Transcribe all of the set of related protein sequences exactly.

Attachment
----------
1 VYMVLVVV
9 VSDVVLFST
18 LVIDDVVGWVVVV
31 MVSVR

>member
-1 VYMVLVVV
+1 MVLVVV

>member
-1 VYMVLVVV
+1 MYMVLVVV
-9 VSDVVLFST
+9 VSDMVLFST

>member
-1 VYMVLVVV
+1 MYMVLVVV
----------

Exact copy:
1 VYMVLVVV
9 VSDVVLFST
18 LVIDDVVGWVVVV
31 MVSVR

>member
-1 VYMVLVVV
+1 MVLVVV

>member
-1 VYMVLVVV
+1 MYMVLVVV
-9 VSDVVLFST
+9 VSDMVLFST

>member
-1 VYMVLVVV
+1 MYMVLVVV